Latest posts by Dan Pilla (see all)
- The IRS at the Breaking Point - November 18, 2019
- Dayton to Take Minnesota in the Wrong Direction - April 10, 2018
- Democrat Governors to Sue Over Jobs Act; Seek to Challenge $10,000 Tax Deduction Cap - February 27, 2018
On the heels of the Tax Cuts and Jobs Act, Minnesota’s Governor Mark Dayton is proposing to fund at least part of his $46 billion, two-year budget proposal with about $320 million of state tax increases. Much of it would come from higher business taxes, user fees, licensing fees, and reversal of excise tax cuts and business property tax cuts that were enacted last year. Dayton says tax increases on businesses will “pay for” tax cuts for low-income citizens.
This statement shows just how twisted the thinking is of those on the Left. The Governor and those of his ilk believe that the state’s income belongs to the government. When they give some income back to those who earned it that somehow constitutes a government “expense.” The “expense” then must be “paid for” through tax increases elsewhere.
In the real world, you don’t incur an “expense” for lost income. Instead, when your income drops, you must adjust your spending to balance the loss. You don’t have the luxury of arbitrarily imposing burdens on some third party to make up the loss.
What the Governor and his ilk do not understand is that there is no such thing as “government” money. There is only “taxpayers’” money. Government gets money by taking it from those who earned it. Our state’s income producers own the money, not the state. Allowing people to keep more of what they earn is simply not an “expense” the state must “pay for.”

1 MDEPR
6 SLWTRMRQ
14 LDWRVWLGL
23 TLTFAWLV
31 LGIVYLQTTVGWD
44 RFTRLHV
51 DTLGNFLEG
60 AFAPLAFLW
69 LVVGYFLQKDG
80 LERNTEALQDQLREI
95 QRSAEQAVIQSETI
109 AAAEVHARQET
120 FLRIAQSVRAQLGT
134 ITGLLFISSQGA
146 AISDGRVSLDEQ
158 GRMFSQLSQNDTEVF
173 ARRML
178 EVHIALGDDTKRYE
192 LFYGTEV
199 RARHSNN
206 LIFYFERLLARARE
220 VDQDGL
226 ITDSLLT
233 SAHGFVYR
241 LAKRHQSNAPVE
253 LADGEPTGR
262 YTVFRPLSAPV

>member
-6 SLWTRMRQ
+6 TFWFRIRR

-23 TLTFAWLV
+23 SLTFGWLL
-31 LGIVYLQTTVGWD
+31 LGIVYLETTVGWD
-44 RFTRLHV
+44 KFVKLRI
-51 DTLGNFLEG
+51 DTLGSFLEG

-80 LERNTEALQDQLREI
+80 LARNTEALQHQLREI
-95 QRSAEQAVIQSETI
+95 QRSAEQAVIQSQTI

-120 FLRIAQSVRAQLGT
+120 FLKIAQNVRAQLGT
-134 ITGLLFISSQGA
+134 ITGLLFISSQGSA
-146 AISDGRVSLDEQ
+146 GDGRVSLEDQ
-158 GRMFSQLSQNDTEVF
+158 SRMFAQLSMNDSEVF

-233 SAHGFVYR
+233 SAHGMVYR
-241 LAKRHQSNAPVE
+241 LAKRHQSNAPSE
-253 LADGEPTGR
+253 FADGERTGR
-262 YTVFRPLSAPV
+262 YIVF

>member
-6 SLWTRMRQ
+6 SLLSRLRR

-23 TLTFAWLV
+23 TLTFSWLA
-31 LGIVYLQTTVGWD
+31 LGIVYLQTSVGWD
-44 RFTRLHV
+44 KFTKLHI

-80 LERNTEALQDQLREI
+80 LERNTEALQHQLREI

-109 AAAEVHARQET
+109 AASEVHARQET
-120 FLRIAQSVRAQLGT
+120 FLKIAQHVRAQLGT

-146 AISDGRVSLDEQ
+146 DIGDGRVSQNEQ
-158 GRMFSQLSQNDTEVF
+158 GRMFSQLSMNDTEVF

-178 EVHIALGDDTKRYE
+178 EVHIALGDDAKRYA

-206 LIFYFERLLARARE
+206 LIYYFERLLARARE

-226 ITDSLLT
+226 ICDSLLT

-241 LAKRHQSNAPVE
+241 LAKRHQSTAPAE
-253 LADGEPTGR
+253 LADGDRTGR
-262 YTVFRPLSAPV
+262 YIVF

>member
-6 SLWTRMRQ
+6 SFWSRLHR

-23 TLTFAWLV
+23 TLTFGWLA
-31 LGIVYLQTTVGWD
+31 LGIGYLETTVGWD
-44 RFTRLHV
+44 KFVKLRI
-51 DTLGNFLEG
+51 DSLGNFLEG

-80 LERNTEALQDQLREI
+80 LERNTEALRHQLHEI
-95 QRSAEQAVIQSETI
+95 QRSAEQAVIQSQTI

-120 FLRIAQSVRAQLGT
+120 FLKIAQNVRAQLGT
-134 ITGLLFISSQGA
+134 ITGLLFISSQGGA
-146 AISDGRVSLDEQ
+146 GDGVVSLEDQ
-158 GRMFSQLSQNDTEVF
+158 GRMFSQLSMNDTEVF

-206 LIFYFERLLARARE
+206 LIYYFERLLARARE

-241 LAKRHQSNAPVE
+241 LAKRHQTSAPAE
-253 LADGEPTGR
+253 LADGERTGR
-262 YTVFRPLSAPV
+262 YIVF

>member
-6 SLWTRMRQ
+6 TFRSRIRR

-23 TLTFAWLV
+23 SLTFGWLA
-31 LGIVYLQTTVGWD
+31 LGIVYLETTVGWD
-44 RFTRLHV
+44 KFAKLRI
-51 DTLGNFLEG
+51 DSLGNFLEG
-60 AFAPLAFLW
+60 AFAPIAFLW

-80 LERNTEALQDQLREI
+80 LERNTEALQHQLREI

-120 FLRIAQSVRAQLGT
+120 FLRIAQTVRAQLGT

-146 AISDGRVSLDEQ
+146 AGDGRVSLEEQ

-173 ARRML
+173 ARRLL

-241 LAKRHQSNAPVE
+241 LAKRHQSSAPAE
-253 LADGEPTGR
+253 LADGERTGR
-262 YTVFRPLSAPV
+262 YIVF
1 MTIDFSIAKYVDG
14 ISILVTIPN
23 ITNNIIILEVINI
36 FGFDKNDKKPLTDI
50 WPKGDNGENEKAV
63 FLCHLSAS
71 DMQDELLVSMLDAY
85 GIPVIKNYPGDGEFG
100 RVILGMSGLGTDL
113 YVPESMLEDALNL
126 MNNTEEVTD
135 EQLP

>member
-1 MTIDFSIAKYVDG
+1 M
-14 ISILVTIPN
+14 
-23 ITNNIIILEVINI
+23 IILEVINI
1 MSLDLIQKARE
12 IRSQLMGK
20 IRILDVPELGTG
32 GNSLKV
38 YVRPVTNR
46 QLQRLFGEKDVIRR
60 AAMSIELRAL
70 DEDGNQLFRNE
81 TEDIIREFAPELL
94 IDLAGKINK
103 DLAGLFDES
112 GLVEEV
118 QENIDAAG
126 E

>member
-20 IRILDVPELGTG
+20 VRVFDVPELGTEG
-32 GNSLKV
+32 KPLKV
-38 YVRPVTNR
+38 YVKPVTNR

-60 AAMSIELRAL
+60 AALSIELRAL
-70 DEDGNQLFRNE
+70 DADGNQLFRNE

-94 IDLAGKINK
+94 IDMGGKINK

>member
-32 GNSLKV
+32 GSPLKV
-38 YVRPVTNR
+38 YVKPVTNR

The Governor’s state revenue commissioner claims “No wage earners will pay any higher taxes because of this.”
This is another area where Leftist thinking is just wrong. First of all, when you cut taxes for one group then raise them on another you have not cut taxes. You’ve just shifted the burden. Contrary to the Governor’s worldview, taxes on businesses do in fact have a direct impact on the cost of living for all citizens, including low-income people whose cause he purports to champion.
Higher business taxes increase the cost of doing business in Minnesota. That means all products and services offered to Minnesota consumers cost more to buy; ergo, taxes increase the cost of living. That cost is born by wage earners as well as everybody else.
Tax Foundation studies have proven for decades that states with the lowest personal and corporate tax burdens experience greater growth in personal income, population, labor force, overall economic growth (measured by state gross domestic product), and yes, even tax revenue, than do the highest taxed states (Minnesota among them).
The fact is life is that taxes make you poorer. If Governor Dayton really wants to help low-income people, he should stop raising taxes—period.
[Originally Published at Steemit]